HomeDREAMCovid-19 in Kenya, the DREAM centres protect people from the pandemic
29 - May - 2020

The testimony of Benjamin Welu, the coordinator of the healthcare centres of the Eastern Sites, which are currently supported by the Italian Agency for Development Cooperation as part of the project “Together with the Global Fund to end the HIV and TB epidemic in Kenya”.

Coronavirus is also affecting Kenya. This country has the strongest economy in East Africa, it has a population of over 47 million people and it recorded its first case of covid-19 on March 13th, 2020. Since then, the number of infections have increased at a rate of over 50 cases a day, with peaks of 70 cases a day in the last two weeks. According to the Kenyan Ministry of Health’s website, the country registered 1,348 confirmed cases and 52 deaths as of May 26th, and around 64,000 tests had been carried out. Apart from in Meru and Nairobi counties, where some cases have been recorded, no cases have been reported in the other areas where DREAM operates. This is the testimony of Benjamin Welu, the coordinator of the DREAM centres in Kenya.

Dr. Welu, how is the population reacting?

With the onset of the covid-19 emergency, Kenya has adopted specific measures to ensure that the citizens are alerted and to curb the spread of the virus among the population. Emergency numbers and awareness raising campaigns are being advertised. The media have provided information on how to prevent infection, they promote hand sanitising, social distancing and the importance of quarantine in the case of exposure to the disease or suspected symptoms.

What is the central government doing?

Everybody’s temperature is taken at the borders between counties and at the national borders. The borders with Somalia and Tanzania have been closed. The infections are traced and everyone who has been in contact with confirmed cases goes into quarantine, as well as people coming from abroad. There are restrictions on international travel and blocks in regions with a lot of new cases, such as the urban area of Nairobi, the coastal region and the North-Eastern counties. Everyone who is employed in non-essential services is working from home and everyone has to wear a mask in public places. All the schools have been closed, as well as the places of worship and prayer. Tests are mandatory for certain categories of workers, like international truck drivers and mass testing has started in areas that have a lot of new cases.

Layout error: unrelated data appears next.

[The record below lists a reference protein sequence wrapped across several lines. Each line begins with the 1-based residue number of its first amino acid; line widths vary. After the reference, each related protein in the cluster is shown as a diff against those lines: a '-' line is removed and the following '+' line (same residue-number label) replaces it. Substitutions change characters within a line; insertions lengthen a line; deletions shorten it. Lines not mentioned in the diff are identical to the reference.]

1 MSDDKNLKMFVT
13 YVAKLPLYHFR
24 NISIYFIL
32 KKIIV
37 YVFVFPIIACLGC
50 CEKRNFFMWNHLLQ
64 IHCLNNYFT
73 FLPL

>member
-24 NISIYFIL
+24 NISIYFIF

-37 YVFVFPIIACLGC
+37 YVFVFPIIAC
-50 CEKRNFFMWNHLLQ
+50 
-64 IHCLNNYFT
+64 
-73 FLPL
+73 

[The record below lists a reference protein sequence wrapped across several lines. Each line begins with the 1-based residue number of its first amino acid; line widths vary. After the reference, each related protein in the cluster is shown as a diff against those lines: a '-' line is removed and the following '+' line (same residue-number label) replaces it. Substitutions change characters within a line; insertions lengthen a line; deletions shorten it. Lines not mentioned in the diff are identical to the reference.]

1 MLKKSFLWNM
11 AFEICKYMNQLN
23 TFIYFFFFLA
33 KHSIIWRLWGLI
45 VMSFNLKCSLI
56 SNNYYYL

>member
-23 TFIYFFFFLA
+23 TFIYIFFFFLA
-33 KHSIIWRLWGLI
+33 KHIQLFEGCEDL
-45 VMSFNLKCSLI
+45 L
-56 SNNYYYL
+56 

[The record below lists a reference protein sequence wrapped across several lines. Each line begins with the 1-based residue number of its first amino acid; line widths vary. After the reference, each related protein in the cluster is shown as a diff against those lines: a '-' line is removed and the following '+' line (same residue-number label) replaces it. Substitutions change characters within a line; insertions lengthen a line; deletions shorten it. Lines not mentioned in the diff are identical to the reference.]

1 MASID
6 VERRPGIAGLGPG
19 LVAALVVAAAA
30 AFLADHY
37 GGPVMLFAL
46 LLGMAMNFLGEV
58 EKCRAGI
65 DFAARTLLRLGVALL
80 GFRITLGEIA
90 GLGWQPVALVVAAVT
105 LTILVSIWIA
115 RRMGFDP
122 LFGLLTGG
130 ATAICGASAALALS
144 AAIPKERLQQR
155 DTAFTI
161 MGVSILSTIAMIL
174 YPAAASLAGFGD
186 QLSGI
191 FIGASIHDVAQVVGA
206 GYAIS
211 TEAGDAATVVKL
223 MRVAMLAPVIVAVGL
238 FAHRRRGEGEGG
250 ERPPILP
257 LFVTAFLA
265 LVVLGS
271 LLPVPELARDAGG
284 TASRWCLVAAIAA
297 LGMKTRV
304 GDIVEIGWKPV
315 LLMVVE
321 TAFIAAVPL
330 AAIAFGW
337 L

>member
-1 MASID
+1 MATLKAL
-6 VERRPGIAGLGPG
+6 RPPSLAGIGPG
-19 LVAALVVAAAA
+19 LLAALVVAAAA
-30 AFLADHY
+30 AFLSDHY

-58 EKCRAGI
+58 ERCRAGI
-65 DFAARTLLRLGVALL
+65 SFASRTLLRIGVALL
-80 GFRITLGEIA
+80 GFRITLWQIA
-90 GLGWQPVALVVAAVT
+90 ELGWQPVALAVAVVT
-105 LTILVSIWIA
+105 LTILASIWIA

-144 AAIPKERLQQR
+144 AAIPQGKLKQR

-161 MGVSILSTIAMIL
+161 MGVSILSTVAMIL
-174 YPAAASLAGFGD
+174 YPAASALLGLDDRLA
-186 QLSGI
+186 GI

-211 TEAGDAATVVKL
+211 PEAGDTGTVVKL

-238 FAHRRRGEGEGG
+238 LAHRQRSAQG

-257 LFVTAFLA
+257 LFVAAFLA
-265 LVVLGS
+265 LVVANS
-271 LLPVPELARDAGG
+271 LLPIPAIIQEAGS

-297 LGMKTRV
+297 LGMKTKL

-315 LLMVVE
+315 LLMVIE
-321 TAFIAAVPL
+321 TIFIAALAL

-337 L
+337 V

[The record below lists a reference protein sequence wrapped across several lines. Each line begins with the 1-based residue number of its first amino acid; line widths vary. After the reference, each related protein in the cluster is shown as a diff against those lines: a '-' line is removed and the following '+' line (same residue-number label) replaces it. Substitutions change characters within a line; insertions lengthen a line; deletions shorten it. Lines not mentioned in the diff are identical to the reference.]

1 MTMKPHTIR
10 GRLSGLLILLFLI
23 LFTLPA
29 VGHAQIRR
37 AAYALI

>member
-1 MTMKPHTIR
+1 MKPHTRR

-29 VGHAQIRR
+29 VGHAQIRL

Are there any difficulties in managing the health emergency?

Yes, the social and economic implications of the pandemic have had a negative impact on the prevention measures. At first people took the prevention measures like sanitising their hands, using masks and social distancing very seriously. However, most people have gradually started to ignore some of the warnings. A lot of people wear masks just out of fear of the police, other people have started organising parties at home.

The patients who have to stay at home in quarantine because they may have been in contact with patients who have coronavirus, cannot get food and cannot work. This means people are not motivated to take the test and some people have given a wrong address so they cannot be traced.

Furthermore, blocking some regions has left a lot of people without work and has limited trade. This has led to a shortage of raw food materials and an increase in prices. The government has not been able to meet the needs of the people in the closed off areas. The people who tested positive and should have been in quarantine have started going out to look for food or to go to work: there has been tension and clashes with the police.

Another big problem is the discrimination against people with covid-19 and their families. In some cases that have been reported by the media, people with covid went back after their quarantine and found that their homes had been destroyed, with the intention of making them go and live somewhere else.

What is the role of the DREAM programme in fighting the virus in Kenya?

We are providing appropriate health education and are promoting the preventive measures established by the government. All our centres have organised appointments over several days, to keep the patients distanced and reduce the risk of infection.

In addition, DREAM has purchased protective equipment for the staff and patients who come to the centres with respiratory symptoms, like a cough, or who arrive without a mask. We have installed hand washing points that are available for the patients and the staff, and have provided the necessary disinfectants. The personnel in the centres have been adequately trained to manage suspected cases of covid-19 properly and to follow the government protocols.

How has your work changed since the beginning of the pandemic?

This health emergency has inevitably changed our working lives. All the non-medical personnel started to work part-time and when possible from home in order to minimise travelling to the centres. In addition the working week has been reduced to three days, again in order to minimise the risks. However, people are still afraid: the staff are worried about being infected but also about losing their jobs if the pandemic does not stop.


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